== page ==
Prevention of cancer through lifestyle choices beyond smoking – such as better diet and increased physical activity – is an increasingly important aspect of preventing and managing the disease.
Now cancer experts from across Scotland are to gather in Edinburgh this week to examine how theory can be translated into practice among the general population and cancer survivors
The Scottish Cancer Prevention Network brings together experts working in all of the major areas of cancer, and includes representatives from cancer agencies, Government, public health and cancer care professionals. More than 70 of them will gather for the Network’s annual conference on Friday November 9th.
“There is increasing evidence of the impact of weight management, physical activity and diet on preventing and managing cancer,” said Annie Anderson, Professor of Public Health Nutrition at the University of Dundee and co-organiser of the conference.
“Applying that to the population at large is something that will engage multiple agencies. What we look to do through the Network and events like this is bring all of these people together to examine the best ways forward.
“Better diet, regular activity and less inactivity, lower alcohol intake and body weight management are already things that are being encouraged across the population but there are challenges. How we get the message over that these things can also have a major effect on cancer risk is a key issue.”
The conference, titled `Translating lifestyle theory to healthy practice for the reduction of cancer occurrence and recurrence’, takes place at the Melting Pot in Rose Street, Edinburgh, on Friday November 9th.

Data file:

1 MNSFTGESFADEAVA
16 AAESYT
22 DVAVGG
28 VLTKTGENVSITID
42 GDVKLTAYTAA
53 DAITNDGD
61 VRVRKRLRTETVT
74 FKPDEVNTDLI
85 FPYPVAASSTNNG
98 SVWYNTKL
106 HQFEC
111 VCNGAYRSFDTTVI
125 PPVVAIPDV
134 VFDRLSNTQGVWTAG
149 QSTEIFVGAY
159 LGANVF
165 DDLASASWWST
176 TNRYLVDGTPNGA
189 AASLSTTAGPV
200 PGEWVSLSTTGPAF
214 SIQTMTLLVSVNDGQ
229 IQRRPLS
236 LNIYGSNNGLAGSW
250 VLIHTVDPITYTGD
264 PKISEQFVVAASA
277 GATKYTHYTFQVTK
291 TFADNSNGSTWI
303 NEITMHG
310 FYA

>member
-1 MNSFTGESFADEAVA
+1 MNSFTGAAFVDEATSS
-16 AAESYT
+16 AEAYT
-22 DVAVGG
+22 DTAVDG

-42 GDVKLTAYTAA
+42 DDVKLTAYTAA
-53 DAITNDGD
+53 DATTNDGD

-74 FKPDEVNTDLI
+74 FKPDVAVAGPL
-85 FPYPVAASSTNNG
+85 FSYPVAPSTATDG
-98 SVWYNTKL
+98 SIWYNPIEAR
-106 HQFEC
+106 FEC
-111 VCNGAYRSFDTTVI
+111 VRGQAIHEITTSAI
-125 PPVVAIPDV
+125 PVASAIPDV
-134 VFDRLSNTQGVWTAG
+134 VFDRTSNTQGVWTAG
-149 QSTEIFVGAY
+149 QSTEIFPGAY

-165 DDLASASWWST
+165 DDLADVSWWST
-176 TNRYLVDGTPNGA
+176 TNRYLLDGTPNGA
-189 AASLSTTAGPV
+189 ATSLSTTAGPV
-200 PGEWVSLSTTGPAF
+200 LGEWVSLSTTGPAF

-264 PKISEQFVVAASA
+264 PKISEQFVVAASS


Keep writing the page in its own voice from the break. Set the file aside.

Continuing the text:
The keynote speaker is Professor Wendy Demark-Wahnefried, who is the Webb Endowed Chair of Nutrition Sciences and Associate Director for Cancer Prevention and Control at the University of Alabama at Birmingham’s Comprehensive Cancer Centre.
Her research career has spanned basic science studies focused on determining mechanisms of action of food-related components on neoplastic progression, to clinical research that involves nutrition-related concerns of cancer patients, as well as determining effective lifestyle interventions that improve the overall health of cancer survivors and their families. She is a key advisor to the American Cancer Society.
Further speakers at the event include Dr Aileen Keel, Deputy Chief Medical Officer and Head of the Scottish Cancer Task Force.
The Scottish Cancer Prevention Network is funded by The Scottish Cancer Foundation. The Network is focussed on moving evidence on cancer risk reduction into everyday life, practice and policy. www.cancerpreventionscotland.co.uk.
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